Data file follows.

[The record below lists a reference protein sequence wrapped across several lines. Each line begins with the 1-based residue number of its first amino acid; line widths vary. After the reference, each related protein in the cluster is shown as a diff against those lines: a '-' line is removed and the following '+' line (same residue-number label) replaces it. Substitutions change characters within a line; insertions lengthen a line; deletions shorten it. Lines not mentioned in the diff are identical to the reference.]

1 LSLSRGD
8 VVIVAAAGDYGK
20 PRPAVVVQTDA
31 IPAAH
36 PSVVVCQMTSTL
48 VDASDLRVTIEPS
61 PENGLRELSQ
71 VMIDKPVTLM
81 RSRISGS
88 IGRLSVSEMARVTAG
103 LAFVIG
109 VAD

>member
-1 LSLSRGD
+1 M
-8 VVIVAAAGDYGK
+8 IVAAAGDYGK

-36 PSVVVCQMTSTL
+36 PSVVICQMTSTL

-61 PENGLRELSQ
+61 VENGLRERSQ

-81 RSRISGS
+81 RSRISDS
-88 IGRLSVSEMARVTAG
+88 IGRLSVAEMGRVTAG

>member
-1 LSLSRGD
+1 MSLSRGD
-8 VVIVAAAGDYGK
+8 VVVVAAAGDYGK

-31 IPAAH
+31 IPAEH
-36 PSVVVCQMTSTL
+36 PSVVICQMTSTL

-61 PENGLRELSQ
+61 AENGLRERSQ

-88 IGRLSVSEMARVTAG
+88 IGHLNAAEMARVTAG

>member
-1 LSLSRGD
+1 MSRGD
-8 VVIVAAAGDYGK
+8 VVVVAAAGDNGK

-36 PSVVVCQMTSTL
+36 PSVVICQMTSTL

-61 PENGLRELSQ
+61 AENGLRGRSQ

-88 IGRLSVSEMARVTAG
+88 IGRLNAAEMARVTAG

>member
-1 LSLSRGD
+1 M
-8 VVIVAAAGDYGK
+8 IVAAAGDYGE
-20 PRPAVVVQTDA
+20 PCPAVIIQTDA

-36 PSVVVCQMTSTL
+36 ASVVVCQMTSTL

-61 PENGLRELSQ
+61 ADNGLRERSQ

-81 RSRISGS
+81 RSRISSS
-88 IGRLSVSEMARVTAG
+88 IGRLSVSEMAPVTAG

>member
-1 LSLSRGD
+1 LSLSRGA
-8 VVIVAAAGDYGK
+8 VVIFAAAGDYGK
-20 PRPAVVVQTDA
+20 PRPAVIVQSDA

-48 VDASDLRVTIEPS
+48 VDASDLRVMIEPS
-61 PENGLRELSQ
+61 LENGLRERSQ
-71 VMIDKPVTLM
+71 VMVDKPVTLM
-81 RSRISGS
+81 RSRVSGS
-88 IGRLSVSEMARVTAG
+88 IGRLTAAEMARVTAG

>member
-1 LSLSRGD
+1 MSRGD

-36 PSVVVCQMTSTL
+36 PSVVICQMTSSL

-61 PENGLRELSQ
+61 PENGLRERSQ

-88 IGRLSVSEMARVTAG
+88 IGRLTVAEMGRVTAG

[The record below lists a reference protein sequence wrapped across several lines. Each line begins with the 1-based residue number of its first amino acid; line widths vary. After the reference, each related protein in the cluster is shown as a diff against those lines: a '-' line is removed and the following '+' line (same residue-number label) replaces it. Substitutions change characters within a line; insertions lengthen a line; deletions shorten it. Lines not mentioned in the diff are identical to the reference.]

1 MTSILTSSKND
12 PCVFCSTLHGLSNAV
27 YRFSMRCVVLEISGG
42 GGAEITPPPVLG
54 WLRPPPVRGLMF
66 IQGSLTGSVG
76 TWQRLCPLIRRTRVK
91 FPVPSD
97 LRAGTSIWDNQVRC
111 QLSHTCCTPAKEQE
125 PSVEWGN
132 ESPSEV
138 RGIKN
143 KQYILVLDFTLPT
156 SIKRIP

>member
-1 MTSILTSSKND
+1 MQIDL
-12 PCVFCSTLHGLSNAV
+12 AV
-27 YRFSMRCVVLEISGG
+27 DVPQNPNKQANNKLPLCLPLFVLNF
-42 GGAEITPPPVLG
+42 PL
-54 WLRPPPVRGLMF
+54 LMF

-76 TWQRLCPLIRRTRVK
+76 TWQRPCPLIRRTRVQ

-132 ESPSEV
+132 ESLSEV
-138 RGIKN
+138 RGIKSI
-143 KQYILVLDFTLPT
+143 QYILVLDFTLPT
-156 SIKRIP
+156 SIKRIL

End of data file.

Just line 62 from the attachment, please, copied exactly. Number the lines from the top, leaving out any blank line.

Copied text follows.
-81 RSRISGS